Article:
|Pups only sometimes accompany their mothers on dives, however. Wilson (1974) found that mothers at a site in Ireland dived close to the haul-out site, leaving the pup sleeping at the surface and returning to check the up between dives. However, more recently at other sites in Ireland, mothers are regularly seen to 'park' their pups at the haul-out site and go off (presumably to forage) without them, and later return to claim them. These 'lone pups' tend to stay with the group, often amongst other pups, and follow the group of seals if they move from rock to rock as the tide fluctuates (Wilson, pers. obs.). Pups on Sable island were also often left on the beach while their mothers were away foraging (Bowen et al, 1999). These different observations are doubtless due to differences in the foraging ecology of the area, and a sizeable group of seals in which to leave the pup and where the mother may easily find it with the haul-out group again on her return.
P.v.concolor, Sable Island. Mother play-bites pup's neck
Despite their diving prowess, pups do not apparently actively forage for small prey until after they have stopped suckling and are completely weaned. Their first prey has been found to be small sandeels and gadoid fish of up to about 8cm long at Sable Island (Muelbert and Bowen, 1993) and, similarly in a colony in Ireland, small gadoid fish of average length 8 cm (Wilson et al., 2002). Most pups began feeding, on average 10 days post-weaning, although some pups (about 20%) fasted for about 3 weeks (Muelbert and Bowen, 1993). During the first month postweaning, pups at Sable Island lost an average 4 kg from an initial average of 24 kg at weaning, and apparently took about 4–6 weeks to achieve a positive energy balance (Muelbert et al., 2003).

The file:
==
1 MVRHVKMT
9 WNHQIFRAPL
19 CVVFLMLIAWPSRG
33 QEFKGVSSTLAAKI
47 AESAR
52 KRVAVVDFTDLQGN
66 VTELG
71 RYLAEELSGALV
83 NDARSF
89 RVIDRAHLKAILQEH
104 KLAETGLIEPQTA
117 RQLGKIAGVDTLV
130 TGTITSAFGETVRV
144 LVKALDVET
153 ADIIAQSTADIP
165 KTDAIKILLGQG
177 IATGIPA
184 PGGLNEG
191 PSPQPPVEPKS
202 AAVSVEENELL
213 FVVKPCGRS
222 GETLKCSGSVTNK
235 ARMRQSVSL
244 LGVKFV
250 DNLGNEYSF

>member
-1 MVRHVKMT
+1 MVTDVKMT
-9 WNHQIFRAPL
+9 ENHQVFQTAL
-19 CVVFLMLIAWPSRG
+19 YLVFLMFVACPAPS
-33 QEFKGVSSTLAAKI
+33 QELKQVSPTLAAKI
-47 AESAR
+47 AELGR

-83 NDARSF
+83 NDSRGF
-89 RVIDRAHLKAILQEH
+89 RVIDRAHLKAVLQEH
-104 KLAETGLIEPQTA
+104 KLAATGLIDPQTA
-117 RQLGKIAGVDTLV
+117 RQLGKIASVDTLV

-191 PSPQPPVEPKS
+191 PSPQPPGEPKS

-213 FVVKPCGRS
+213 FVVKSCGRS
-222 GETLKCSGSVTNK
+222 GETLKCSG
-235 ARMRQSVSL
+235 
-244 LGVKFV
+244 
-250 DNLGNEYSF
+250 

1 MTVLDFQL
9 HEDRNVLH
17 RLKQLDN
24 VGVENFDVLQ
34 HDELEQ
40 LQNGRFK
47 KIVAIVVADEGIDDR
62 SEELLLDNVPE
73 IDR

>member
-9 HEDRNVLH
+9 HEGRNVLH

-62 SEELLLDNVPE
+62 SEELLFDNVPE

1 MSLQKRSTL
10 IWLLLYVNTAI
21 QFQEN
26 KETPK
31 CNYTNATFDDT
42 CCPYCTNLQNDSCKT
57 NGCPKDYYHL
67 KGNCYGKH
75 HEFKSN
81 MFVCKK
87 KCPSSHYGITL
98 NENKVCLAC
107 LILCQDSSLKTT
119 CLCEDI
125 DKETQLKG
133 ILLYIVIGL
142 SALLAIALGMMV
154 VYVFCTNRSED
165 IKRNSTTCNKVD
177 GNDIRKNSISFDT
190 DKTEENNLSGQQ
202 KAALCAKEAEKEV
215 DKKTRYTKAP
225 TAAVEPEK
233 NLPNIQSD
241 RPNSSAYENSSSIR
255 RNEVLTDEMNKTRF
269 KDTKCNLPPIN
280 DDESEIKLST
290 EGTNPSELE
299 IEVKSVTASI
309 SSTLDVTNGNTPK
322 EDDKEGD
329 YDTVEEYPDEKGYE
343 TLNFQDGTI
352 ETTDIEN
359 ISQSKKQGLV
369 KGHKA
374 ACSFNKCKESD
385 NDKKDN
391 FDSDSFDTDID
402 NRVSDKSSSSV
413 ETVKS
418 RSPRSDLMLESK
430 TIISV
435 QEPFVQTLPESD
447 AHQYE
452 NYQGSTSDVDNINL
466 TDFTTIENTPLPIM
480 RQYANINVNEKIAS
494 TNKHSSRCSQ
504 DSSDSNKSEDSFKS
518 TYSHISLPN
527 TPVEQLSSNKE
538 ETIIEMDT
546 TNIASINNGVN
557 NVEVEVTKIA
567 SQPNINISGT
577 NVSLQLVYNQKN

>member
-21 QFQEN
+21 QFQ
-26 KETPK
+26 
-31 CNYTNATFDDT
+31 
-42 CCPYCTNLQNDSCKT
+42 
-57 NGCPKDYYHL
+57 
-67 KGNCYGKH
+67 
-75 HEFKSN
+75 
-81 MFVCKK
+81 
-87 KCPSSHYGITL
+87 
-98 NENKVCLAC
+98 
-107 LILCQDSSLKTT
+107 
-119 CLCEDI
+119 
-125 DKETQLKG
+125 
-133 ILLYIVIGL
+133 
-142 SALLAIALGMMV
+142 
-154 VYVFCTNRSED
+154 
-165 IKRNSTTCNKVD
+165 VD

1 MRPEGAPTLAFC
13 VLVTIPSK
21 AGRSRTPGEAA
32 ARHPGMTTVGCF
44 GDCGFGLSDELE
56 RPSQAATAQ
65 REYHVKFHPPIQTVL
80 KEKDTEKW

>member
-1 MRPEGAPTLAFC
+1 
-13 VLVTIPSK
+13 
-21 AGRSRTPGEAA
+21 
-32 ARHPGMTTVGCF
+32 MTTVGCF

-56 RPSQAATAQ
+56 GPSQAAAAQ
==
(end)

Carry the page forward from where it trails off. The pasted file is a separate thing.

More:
P.v.concolor, Maine. Clusters of weaned pups: 4 pups (left), 2 pups haul out together on small ledge (centre), 3 pups haul out together and approach adult male (right).
|Immediately after weaning at about 3.5 weeks of age, the pups remain close to the nursery site for the next 2–3 weeks. They haul out together to rest in small clusters and may follow one another in the water. During this time they apparently learn to catch very small fish in the shallow water around the nursery site. A study of a P. v. concolor colony in Maine (Wilson, 1978) described the development of social responsiveness of pups to one another, including nose-to-body contacts and playful behaviour. Pup group size increased to 9–11 pups swimming and apparently foraging together in a manner that has has not been documented elsewhere.|